May we have your thoughts on Government initiatives and policies for increasing access and improving the quality of education for girls?
In the past, India has taken several steps and launched many schemes and campaigns to help the country attain desired education goals of equal and universal access. However, In India girl’s greatest challenge is more to do with basic amenities at institutions rather than teaching. The government should introduce more schemes to promote girl education. It will require a much effective implementation framework along with a greater level of commitment of people.
What does EATON do to support girls to reach their full potential where education is concerned?
Eaton has a well-structured approach, along with several programs and initiatives covering women from all age-groups, societal strata, and educational levels. We run a pan India educational scholarship program called ‘Pratibha’ for women engineering talent at both undergraduate and post-graduate levels. This scholarship program honors outstanding female students at the leading engineering institutions in India, evaluating them not only on academic performance, but also on their co-curricular achievements. Udayan Shalini Fellowship is another initiative like this that the organization runs for young people. It is a personality development program supported by mentors for talented girls from weak socio-economic backgrounds.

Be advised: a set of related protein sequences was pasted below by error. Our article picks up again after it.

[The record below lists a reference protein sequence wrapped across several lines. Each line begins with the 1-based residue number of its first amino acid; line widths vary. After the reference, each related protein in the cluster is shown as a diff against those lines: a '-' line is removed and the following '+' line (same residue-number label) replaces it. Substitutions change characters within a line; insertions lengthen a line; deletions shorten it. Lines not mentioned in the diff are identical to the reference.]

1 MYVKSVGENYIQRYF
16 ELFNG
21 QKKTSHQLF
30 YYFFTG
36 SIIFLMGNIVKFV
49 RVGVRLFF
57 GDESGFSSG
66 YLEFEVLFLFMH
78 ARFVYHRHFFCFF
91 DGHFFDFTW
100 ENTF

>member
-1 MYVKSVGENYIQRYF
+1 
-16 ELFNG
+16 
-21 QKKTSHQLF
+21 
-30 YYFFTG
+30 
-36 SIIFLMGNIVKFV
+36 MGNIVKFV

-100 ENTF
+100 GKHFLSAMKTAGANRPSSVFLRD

In addition to technical knowledge and hands-on experience, we facilitate soft-skills training, team-building workshops, and leadership and mentoring sessions to enable them to take on leadership roles in the near future.